"And do not forget to do good and to share with others, for with such sacrifices God is pleased."- Hebrews 13:16
You can’t really expect too much from someone who’s in trouble. If someone is drowning, or is stuck on a cliff ledge, they’re not going to take you out for dinner or say nice things to you or help you with your project.
They’re too busy trying to climb up the cliff, keep their head above water, not die.
The people who can take you out for dinner, say nice things to you, and help you with your projects can do so because they have enough to give. Generosity isn’t cheap or shallow. It takes effort, and you have something to be able to give something. It requires the emotional and spiritual practice of letting go.
You have to be able to let go of your own problems and needs long enough to consider the needs of others.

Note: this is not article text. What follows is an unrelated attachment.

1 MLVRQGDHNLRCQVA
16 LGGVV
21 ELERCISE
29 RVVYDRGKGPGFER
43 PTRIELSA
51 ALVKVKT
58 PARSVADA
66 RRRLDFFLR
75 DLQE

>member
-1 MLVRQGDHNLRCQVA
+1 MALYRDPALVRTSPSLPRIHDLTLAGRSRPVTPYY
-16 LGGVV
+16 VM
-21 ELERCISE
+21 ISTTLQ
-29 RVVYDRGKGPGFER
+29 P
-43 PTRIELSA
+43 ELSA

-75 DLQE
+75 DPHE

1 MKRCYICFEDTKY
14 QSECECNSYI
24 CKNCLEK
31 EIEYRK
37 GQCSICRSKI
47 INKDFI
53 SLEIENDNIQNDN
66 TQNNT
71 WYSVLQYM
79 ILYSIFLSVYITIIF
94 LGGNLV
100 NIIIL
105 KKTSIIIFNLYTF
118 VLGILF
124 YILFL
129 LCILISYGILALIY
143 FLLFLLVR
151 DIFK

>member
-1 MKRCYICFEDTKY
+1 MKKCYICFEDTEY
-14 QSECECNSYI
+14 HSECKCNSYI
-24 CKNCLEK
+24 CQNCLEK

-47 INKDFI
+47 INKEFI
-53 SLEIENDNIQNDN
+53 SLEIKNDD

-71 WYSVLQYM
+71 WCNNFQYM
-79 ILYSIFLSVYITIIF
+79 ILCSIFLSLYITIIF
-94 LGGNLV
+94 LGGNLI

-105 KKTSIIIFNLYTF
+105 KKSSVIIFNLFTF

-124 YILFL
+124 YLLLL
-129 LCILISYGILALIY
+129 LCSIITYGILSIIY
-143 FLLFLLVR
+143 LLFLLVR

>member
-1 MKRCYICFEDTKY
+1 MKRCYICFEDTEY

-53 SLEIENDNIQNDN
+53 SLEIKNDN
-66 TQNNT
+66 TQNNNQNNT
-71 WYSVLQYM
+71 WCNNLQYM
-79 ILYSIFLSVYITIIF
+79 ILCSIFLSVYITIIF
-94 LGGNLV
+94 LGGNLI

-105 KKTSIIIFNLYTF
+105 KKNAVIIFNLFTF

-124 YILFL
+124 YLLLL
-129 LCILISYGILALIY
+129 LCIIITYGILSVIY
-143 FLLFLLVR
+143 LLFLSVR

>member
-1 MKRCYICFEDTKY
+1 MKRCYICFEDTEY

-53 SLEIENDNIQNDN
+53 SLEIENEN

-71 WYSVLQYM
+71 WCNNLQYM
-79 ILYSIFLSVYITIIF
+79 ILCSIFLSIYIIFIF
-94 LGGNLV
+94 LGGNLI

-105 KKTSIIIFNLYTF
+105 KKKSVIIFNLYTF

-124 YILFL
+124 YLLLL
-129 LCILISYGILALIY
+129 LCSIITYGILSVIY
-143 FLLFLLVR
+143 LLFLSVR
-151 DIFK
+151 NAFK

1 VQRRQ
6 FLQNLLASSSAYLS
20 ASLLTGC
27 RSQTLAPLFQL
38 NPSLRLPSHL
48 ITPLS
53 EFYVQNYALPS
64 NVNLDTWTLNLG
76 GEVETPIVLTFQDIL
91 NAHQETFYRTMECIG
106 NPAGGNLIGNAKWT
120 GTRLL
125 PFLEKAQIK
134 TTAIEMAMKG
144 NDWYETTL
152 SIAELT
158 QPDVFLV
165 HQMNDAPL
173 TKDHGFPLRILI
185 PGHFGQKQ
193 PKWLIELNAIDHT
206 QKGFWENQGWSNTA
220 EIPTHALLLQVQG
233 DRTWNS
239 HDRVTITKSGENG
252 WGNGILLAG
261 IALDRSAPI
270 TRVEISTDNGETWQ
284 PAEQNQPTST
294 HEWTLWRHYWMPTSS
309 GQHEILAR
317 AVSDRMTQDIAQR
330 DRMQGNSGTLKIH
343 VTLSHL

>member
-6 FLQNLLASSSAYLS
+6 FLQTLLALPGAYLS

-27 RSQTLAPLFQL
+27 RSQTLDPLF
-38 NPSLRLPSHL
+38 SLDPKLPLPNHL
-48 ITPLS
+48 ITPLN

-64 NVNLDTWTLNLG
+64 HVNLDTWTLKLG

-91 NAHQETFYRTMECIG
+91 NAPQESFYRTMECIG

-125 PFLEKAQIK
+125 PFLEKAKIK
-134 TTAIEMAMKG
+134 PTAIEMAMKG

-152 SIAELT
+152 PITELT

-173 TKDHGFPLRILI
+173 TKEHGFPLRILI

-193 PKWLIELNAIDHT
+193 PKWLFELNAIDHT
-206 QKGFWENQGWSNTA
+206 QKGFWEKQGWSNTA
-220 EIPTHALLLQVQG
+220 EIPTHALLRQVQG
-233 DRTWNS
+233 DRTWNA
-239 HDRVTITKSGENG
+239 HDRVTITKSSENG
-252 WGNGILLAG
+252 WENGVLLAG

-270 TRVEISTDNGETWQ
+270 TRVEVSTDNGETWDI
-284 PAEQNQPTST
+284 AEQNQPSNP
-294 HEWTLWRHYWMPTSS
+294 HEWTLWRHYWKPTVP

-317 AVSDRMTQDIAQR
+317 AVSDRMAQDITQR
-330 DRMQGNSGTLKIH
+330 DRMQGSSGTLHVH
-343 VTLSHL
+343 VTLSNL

You have to let go of your need to store up for yourself and trust there is enough for you to share; that winning and stockpiling and achieving does not equal fulfilment.
You have to ditch judgment and make friends with empathy. Empathy for others yes: to be able to put yourself in someone else's shoes and the trouble they’re facing is a powerful thing.
But empathy for yourself, too. You have to be able to see that you, yourself, are not in trouble. Generosity begins with you being generous to yourself. It begins by trusting yourself, and the Divine, enough to know that you’re not stuck on a dangerous cliff ledge, you are not drowning. You are standing on the solid ground of grace.
Often what we think is dire takes a shift in our focus, and our sense of generosity, for us to see that it’s really OK. We have enough. And there’s important work to do.
“Make sure you don’t take things for granted and go slack in working for the common good; share what you have with others. God takes particular pleasure in acts of worship—a different kind of “sacrifice”—that take place in kitchens and workplaces and on the streets.” (Heb 13:16).
Even if that first kitchen is yours.
Written by Lizzy Milani.